Tuesday, January 13, 2015


Sometime in Nov 2014, I met up with YB Tony Pua. In the midst of discussion on other matters, he discussed their Impian Sarawak program. My patient form Sarawak has also given me a feedback that this Impian Sarawak program by DAP has caught the eyes of the Sarawak state government. YB Tony suggested if we doctors would be interested in running a healthcamp in the interior of Sarawak. The answer is of course a big YES. We have always felt that without the support of the people of Sarawak, it would be almost impossible to change the tenant at Putrajaya. It is in this light that I began working on this project. The understanding was that DAP will be our logistics partner as they have a set-up in Sarawak that can help facilitate the organisation of the Camp.
         Following the meeting with YB Tony, I met up with Dr Steven Chow ( President FPMPAM ) and he also was in support of the idea. He agreed that we could use the FPMPAM-CARE banner. I began recruiting doctors and raising funds. God was kind. I managed to recruit 10 doctors of various specialties, including 2 GPs. There were also 7 nurses and 1 administrator. One of the doctor will double up as our official photographer. We intend to capture this event, both for our sponsors sake and also for FPMPAM branding sake.

 It was heartening to see support coming in from many well wishers. Some doctors donated drugs. Someone donated 1,000 tooth brushes for the residents. I had to buy about RM 12K of drugs ( we will have a rather large pharmacy ). The DAP have managed to organise for us to work in the Bawang Assan, Sungai Aup and Bintangor area. It is YB's impression that we will be seeing 300-400 patients a day. The camp dates are 19-21st January 2015.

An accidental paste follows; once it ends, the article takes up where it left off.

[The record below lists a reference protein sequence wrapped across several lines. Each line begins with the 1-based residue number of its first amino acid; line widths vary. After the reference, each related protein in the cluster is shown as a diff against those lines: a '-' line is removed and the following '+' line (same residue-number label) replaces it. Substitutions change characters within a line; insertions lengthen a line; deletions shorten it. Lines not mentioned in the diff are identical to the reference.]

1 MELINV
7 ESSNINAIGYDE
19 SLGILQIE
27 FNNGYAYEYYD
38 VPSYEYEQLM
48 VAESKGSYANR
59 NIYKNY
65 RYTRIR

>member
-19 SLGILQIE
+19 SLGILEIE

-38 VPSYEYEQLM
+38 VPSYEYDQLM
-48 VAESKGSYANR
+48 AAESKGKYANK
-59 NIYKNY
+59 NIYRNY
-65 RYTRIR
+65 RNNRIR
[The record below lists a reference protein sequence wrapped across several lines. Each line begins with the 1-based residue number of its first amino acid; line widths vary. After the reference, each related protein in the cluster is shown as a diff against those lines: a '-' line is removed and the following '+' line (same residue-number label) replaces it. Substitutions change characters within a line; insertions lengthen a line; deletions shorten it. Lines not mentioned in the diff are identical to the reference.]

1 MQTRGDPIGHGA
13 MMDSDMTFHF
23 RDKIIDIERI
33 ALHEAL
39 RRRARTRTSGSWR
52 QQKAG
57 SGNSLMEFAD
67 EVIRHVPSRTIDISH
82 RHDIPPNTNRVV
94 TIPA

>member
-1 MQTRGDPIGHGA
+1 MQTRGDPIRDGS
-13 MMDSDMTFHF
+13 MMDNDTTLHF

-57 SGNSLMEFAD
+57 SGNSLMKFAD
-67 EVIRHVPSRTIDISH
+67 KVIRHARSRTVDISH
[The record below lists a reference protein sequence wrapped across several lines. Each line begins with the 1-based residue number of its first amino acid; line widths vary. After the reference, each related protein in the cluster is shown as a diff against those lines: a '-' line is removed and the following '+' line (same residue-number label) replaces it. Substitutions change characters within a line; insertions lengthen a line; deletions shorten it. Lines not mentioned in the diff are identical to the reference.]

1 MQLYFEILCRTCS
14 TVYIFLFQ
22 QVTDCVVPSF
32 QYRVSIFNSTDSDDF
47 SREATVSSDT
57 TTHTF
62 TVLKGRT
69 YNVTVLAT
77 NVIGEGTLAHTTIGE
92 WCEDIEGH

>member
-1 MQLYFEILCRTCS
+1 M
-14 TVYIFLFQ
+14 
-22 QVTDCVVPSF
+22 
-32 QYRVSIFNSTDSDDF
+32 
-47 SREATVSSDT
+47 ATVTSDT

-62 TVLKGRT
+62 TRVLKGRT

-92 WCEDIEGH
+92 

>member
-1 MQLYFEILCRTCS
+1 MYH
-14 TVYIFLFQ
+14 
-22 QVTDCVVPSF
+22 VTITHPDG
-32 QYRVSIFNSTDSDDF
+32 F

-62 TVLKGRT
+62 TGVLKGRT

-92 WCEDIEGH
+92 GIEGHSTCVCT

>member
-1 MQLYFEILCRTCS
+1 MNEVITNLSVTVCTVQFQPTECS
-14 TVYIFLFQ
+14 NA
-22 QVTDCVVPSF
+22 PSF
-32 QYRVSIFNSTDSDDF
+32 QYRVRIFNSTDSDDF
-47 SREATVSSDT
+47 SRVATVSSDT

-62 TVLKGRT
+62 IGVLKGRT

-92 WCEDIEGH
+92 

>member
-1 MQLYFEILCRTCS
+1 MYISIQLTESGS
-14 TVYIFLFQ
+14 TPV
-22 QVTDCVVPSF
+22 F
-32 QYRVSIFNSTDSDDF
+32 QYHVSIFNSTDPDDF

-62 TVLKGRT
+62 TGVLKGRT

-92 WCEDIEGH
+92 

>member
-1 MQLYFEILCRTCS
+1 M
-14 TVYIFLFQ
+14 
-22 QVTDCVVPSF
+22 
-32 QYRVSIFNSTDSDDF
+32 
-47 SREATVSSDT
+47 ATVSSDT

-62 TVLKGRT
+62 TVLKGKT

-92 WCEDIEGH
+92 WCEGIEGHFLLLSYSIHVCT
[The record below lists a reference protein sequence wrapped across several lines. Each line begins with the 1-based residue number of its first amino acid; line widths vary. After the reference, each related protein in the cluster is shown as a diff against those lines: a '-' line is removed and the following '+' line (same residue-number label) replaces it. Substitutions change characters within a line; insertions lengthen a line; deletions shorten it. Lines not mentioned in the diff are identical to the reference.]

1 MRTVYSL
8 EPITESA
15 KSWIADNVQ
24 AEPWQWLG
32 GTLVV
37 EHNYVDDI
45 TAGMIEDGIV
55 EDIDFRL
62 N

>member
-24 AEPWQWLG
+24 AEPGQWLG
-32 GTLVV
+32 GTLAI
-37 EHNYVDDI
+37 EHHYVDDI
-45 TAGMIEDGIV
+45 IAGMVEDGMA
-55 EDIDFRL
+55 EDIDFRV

Coming along with us, is a senior dermatologist, a dental surgeon armed with a portable dental chair, adequate to perform dental extractions if necessary. The ophthalmologist is equipped with a slit lamp and tonometer to do full eye examination and screening. There is a senior OG with an abdominal ultrasound scan. We also intend to offer breast examination screening for breast cancer. Sounds exciting.

       Wish us well please. It is my first time in rural Sarawak. I have always been to Kuching and surrounding.
       Organising this project has kept me busy over the last 1 month.
       If what YB Tong and YB Oscar estimate is correct, I may also take this opportunity to do a rural health survey of the rural Sibu area.

Well, lets see how it goes.

                                                     MY APOLOGIES.
                                                       MY APOLOGIES.

Friday, January 02, 2015


In my reading, in between all the other "rubbish" that I am doing, I came across this very interesting article about Medicine in the future. Of course, this thought provoking article is by non other than Dr Eric Topol. In his younger days, he was a learned Cardiologist ( often, a rather controversial one ). But in his senior years, he has taken on a role of senior physician mentor, and where medicine is going as we head deeper into the 21st Century. I must say that I agree with many of his thoughts and in particular, this article on " Doctor let go!" No he is not writing about terminating care in a critically ill patient or "NFR ( Not for Resus.) situation.
Doctor let go, challenges us doctors to let go of some of the sacrosanct areas of medicine, that we all hold so dear to, from our undergraduate days. There are 3 important areas to let go. Even if you do not want to let go, the patient will make you let go.

1. That doctors know best about my health. Doctors use to think that when patients visit them, the doctor does all the examinations ( tests ) and tell the patient the data. In this day and age, that is not necessary any more. There is a growing trend of " Patient Generated Data ( PGD ). Good examples are home BP monitoring, glucometer readings, exercise monitoring, weight monitoring, etc etc. Patients have learned to handle these facts, and also learn to understand them.  If you care to teach them, fine, if not, they will just "google" and search the "net". Doctors no longer have the monopoly of patient data and information. Doctors must learn to empower patients, share management strategies with patients, thereby getting better cooperations, complaince and better outcomes. Keeping patients in the dark is no longer an option. Doctors "must let go" of the monopoly to their knowledge about a patient. He must be prepared to discuss using PGD.